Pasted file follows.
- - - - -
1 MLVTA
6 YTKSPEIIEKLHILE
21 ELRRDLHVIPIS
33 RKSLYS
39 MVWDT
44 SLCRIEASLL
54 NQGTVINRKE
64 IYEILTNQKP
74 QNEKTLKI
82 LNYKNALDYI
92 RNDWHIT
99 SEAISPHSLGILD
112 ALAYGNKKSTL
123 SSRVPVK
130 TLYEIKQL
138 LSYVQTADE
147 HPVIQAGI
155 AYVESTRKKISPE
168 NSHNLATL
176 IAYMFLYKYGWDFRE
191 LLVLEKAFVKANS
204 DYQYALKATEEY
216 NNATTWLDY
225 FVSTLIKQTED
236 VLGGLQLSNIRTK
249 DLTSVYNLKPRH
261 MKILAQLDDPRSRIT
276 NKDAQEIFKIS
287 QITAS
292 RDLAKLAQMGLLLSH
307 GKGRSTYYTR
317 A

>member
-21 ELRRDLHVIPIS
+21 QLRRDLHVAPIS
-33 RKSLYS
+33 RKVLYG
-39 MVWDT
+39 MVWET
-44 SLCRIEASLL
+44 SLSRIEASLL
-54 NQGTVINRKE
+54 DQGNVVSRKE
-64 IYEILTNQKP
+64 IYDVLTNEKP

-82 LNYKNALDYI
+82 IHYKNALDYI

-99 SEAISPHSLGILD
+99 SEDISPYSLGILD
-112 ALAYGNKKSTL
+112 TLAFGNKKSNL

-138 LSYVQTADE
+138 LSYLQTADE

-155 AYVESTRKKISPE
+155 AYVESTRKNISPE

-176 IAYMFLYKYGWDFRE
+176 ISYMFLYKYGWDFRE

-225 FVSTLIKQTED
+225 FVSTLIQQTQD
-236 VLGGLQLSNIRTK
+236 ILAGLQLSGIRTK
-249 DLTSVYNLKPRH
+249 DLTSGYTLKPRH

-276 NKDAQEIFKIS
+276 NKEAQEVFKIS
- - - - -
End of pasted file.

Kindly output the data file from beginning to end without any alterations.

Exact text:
1 MLVTA
6 YTKSPEIIEKLHILE
21 ELRRDLHVIPIS
33 RKSLYS
39 MVWDT
44 SLCRIEASLL
54 NQGTVINRKE
64 IYEILTNQKP
74 QNEKTLKI
82 LNYKNALDYI
92 RNDWHIT
99 SEAISPHSLGILD
112 ALAYGNKKSTL
123 SSRVPVK
130 TLYEIKQL
138 LSYVQTADE
147 HPVIQAGI
155 AYVESTRKKISPE
168 NSHNLATL
176 IAYMFLYKYGWDFRE
191 LLVLEKAFVKANS
204 DYQYALKATEEY
216 NNATTWLDY
225 FVSTLIKQTED
236 VLGGLQLSNIRTK
249 DLTSVYNLKPRH
261 MKILAQLDDPRSRIT
276 NKDAQEIFKIS
287 QITAS
292 RDLAKLAQMGLLLSH
307 GKGRSTYYTR
317 A

>member
-21 ELRRDLHVIPIS
+21 QLRRDLHVAPIS
-33 RKSLYS
+33 RKVLYG
-39 MVWDT
+39 MVWET
-44 SLCRIEASLL
+44 SLSRIEASLL
-54 NQGTVINRKE
+54 DQGNVVSRKE
-64 IYEILTNQKP
+64 IYDVLTNEKP

-82 LNYKNALDYI
+82 IHYKNALDYI

-99 SEAISPHSLGILD
+99 SEDISPYSLGILD
-112 ALAYGNKKSTL
+112 TLAFGNKKSNL

-138 LSYVQTADE
+138 LSYLQTADE

-155 AYVESTRKKISPE
+155 AYVESTRKNISPE

-176 IAYMFLYKYGWDFRE
+176 ISYMFLYKYGWDFRE

-225 FVSTLIKQTED
+225 FVSTLIQQTQD
-236 VLGGLQLSNIRTK
+236 ILAGLQLSGIRTK
-249 DLTSVYNLKPRH
+249 DLTSGYTLKPRH

-276 NKDAQEIFKIS
+276 NKEAQEVFKIS